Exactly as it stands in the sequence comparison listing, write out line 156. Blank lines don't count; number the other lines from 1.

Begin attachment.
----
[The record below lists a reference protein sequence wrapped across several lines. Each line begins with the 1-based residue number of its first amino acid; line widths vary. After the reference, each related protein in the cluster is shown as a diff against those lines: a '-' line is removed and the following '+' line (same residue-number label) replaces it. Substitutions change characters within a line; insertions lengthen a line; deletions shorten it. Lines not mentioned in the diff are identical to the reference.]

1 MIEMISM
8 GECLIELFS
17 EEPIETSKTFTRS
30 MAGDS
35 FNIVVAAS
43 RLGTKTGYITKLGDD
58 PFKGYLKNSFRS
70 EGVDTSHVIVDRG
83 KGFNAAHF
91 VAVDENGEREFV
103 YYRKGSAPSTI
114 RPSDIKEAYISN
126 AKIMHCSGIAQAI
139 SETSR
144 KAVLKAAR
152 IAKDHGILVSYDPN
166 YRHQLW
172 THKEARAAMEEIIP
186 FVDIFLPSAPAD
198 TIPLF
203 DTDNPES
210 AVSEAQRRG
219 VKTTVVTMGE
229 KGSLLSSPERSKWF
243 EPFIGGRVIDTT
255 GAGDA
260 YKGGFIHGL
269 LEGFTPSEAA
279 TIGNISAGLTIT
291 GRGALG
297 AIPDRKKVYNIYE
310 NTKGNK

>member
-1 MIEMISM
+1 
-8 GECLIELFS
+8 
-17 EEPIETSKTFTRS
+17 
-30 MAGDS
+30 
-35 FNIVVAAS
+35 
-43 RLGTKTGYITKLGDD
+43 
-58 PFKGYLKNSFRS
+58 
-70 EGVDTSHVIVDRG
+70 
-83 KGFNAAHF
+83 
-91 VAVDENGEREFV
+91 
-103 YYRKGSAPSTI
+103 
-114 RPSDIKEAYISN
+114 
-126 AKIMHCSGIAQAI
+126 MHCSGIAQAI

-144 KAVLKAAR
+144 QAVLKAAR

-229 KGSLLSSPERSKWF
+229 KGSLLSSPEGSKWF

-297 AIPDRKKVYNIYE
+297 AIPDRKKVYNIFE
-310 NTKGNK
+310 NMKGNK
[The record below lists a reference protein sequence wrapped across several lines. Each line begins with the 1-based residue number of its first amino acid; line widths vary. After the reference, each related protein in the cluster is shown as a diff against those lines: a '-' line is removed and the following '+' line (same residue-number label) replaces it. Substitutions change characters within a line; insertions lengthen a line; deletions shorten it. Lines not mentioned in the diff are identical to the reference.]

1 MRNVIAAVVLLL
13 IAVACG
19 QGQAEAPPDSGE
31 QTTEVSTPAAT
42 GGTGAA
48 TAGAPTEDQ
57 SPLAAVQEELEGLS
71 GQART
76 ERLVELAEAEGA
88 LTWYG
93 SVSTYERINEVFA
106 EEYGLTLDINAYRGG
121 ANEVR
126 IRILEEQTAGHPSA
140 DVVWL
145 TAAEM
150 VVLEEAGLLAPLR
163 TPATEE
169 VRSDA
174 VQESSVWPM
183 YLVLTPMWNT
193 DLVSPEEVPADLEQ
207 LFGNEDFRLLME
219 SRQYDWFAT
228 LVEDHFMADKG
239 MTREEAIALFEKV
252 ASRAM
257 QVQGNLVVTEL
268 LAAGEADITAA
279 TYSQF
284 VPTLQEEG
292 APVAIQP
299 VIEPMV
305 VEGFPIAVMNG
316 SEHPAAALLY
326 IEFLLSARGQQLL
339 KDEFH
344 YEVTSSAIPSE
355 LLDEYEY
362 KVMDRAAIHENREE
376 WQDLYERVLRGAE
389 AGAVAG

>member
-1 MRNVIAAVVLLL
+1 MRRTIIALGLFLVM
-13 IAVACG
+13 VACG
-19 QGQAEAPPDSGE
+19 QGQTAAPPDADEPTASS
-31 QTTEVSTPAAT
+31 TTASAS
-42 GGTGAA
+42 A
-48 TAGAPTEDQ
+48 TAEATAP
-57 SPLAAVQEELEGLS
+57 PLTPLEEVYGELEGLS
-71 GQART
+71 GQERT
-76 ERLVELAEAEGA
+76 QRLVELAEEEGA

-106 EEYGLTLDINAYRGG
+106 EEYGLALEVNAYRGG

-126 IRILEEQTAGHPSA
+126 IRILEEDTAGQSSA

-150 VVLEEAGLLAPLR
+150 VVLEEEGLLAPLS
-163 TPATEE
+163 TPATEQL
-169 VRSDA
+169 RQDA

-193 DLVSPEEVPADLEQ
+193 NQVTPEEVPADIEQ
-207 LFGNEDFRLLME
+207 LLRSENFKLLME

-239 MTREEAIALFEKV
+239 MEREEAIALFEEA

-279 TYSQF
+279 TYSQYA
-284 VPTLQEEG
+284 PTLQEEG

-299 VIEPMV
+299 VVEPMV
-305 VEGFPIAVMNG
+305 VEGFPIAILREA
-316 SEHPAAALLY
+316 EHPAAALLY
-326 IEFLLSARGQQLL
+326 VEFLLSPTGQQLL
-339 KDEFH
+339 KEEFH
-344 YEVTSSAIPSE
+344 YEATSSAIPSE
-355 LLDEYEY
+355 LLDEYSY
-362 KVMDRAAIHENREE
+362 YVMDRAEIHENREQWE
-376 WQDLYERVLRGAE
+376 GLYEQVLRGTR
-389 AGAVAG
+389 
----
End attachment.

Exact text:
+316 EHPAAALLY